Shabbat Gives Busy Parents What They Need Most: Rest – Kveller
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Shabbat Gives Busy Parents What They Need Most: Rest

Or, how a kindergarten spa day helped connect me to my Judaism.

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I can hear my kindergarten students clopping down the hall after recess. They are wound up, swinging lunchboxes and hooting accusations of cutting in line. I take a deep breath before I meet them at the doorway to our classroom, put my finger to my lips and tell them that they are entering a spa. 

“It’s going to be dark,” I stage whisper, “so put your lunchboxes away and find your towel.” 

I spent my lunch hour prepping the space. Willing parents had sent in towels, and I rolled them up carefully and placed them around the room. 

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Upon entering, this typically rowdy bunch turned quiet. I had set the tone with a calming animation of butterflies displayed on our large screen so that the room would be dark, but not too dark. A music medley that promised spa-like tunes filled the classroom with low, calming vibrations. The children walked to find their towels. And they put their heads down. 

A revelation! They wanted to rest! They actually craved it!! 

Recently, I had noticed that this bunch of full-day kindergarteners seemed awfully tired, some cranky and others struggling to hold it together by the afternoon. I had been inspired by my own kindergartener, my daughter, Miriam, who had requested a spa night with me a few months earlier. A new tradition had begun in our family: Shabbat spa nights that included hand massages and cucumbers to put on our eyes. Miriam and I looked forward to this each week, and I realized I might be able to infuse some of that excitement for meaningful rest and connection in my own classroom. 

When I made the announcement about our rest time to my class, I also explained that I would have freshly cut cucumbers that students could put on their eyes if they wanted. The students clapped and cheered! One boy burst into tears. My brilliant and sensitive classroom aide, Kelly, took the student outside to comfort him, and when they returned, she told me that he was very worried that he would have to sleep overnight at our school and did not want to have pickles on his eyes!!! (Note to self: explain the idea of rest time and cucumbers even more clearly next time.) 

Soon enough, there were 22 5 and 6-year olds lying quietly on the floor. Some grabbed their jackets to use as blankets, and those who forgot their towels were welcomed to share one with a friend. Kelly and I tiptoed around the room offering cucumbers and gently placing them on their tiny eyelids.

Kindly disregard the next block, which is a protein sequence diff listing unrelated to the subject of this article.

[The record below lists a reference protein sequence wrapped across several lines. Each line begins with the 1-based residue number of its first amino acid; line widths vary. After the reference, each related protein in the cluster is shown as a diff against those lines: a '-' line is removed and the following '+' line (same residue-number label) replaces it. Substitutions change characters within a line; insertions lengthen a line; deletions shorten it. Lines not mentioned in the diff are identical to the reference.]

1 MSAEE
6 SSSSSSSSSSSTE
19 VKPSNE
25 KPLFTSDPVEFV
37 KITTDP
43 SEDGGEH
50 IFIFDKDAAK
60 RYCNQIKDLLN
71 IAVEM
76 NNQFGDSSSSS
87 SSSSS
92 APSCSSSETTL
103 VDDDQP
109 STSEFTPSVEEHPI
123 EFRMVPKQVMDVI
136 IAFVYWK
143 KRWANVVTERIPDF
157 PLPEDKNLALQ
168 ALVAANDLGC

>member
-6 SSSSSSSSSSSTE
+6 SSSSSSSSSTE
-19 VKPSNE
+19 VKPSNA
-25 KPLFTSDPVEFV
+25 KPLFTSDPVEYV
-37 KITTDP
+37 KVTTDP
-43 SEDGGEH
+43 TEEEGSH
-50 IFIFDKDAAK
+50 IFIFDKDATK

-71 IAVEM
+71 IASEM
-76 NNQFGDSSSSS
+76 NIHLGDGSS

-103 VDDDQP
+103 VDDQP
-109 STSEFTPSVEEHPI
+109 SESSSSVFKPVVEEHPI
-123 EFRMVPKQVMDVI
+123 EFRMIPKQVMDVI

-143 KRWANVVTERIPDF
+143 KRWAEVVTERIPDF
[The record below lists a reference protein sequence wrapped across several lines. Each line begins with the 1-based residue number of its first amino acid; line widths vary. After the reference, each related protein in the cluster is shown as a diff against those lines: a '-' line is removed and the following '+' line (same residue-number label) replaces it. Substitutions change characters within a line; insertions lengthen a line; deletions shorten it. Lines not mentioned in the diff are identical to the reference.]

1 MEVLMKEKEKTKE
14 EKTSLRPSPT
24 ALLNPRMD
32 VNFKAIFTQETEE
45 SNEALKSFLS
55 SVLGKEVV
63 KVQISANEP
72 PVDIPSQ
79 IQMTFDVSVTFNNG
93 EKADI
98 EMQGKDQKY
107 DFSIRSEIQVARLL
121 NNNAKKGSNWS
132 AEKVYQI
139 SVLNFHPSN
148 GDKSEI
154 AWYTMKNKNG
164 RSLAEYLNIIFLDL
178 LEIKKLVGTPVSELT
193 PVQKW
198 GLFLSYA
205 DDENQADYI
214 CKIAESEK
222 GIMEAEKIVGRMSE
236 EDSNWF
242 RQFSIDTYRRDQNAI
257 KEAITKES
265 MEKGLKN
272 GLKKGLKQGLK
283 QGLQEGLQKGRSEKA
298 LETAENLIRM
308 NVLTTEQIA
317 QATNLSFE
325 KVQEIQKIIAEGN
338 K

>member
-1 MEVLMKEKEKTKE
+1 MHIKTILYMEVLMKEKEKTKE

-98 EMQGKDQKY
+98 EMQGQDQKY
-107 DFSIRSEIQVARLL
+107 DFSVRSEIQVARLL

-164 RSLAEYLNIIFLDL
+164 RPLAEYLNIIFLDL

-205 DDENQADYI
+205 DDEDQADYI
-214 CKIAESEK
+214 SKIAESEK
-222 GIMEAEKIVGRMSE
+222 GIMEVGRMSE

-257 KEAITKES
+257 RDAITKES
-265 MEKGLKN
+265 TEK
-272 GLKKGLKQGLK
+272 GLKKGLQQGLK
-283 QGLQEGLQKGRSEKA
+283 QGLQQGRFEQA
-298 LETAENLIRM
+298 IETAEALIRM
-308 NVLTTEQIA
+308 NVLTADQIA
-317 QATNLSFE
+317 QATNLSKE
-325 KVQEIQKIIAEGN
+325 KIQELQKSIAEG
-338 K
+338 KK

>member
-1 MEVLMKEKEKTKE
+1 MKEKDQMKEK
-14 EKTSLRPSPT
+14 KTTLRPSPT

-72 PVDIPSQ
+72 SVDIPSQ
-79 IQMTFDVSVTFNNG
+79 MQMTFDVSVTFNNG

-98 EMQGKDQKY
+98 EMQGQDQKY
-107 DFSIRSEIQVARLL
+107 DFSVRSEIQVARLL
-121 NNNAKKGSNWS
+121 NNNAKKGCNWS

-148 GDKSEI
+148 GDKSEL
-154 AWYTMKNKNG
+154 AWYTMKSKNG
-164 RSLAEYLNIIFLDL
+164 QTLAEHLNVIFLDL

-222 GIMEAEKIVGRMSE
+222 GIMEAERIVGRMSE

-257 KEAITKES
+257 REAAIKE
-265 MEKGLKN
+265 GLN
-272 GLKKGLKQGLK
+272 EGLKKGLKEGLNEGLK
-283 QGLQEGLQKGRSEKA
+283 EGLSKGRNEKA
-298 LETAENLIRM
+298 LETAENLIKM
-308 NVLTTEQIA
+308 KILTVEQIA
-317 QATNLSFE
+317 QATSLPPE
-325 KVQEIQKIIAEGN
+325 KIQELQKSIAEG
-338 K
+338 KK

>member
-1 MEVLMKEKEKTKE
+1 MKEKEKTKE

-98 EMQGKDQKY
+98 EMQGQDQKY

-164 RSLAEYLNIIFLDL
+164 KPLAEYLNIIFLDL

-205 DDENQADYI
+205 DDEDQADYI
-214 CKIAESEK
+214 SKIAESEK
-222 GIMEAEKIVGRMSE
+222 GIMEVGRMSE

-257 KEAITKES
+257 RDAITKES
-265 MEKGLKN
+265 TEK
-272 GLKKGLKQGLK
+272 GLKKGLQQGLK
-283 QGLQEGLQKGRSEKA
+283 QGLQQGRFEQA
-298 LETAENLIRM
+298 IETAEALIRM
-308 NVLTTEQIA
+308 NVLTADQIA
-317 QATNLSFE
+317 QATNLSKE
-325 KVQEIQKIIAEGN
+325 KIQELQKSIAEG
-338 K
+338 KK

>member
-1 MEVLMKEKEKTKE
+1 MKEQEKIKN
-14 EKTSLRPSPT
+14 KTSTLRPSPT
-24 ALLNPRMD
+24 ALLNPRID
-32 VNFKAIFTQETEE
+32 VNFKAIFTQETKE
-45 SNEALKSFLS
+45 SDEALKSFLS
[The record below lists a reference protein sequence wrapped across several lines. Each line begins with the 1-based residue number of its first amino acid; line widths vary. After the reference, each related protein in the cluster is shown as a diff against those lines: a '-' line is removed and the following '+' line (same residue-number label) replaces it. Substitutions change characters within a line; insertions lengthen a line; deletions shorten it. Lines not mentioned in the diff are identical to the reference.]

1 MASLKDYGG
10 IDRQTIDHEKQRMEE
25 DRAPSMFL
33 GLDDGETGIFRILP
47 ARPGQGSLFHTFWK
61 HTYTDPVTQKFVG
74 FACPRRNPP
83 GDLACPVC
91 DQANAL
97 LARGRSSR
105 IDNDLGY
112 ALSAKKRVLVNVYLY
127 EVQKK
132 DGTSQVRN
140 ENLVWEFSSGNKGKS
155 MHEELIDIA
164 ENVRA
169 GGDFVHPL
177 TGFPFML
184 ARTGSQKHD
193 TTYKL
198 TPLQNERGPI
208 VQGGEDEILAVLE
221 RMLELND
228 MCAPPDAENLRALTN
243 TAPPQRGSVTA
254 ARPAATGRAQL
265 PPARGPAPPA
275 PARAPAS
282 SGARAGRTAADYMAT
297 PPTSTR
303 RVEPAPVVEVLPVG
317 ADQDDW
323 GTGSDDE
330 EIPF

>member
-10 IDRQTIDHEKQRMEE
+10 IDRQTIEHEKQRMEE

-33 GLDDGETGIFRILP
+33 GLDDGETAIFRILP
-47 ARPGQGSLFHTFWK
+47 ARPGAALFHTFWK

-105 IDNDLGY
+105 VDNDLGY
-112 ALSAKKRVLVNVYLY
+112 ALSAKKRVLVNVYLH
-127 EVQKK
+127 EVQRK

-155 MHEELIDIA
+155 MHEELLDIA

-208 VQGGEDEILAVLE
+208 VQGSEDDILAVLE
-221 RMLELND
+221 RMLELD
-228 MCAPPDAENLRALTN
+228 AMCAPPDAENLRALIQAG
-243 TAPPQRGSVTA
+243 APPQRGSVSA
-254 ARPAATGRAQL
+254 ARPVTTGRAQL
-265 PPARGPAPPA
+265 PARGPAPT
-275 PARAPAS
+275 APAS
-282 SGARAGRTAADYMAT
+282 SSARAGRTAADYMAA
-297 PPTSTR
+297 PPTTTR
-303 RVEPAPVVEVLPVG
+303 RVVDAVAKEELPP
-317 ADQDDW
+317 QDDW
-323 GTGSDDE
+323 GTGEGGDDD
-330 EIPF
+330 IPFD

In the dark, in the quiet, this ritual felt completely sacred. During learning hours, when the sunlight is streaming in, we are busy from 8:30 until we sing our goodbye song at 3:05. 

But, suddenly, time stopped. And these little humans, exhausted from learning to take turns, lose gracefully, not call out, sit in a seat, choose kind words and manage being away from their parents for so long, wanted to close their eyes and snuggle near their friends. They just wanted to rest.

Nap time is a lost art in our society for those who have graduated elementary school. The nonstop busyness is celebrated, and the haggard parent is normalized. But what I witnessed that afternoon was children’s respect for and desire to rest. It reminded me of how lucky we are, as Jews, to have that time carved out especially for us, even us adults, each and every Shabbat

Simply acknowledging that this part of the week is surrounded by a completely different energy feels so very important. Especially now, when Jewish people are facing a world that feels more draining and threatening than I remember it ever feeling before. And while we light the candles every Friday night and say the blessings, I am reminded that Jews have been commanded to rest and to honor that rest despite everything around us telling us that we are not allowed to do so. 

As a Jewish mom, I am using so much energy to remain hopeful, positive and to try to shield my children from the darkness as much as is humanly possible. It all leaves me feeling tired and craving rest. So, I must follow my own lead as a teacher and apply these lessons to my life as an individual. Because there is so much delight and peace in the act of resting. 

And while I hope that my kindergarteners leave my room with a deep sense of awe and wonder about the world, I also hope that they, along with my own children, continue to recognize their body’s ability to speak for itself. And, in turn, that they never forget to listen to it.

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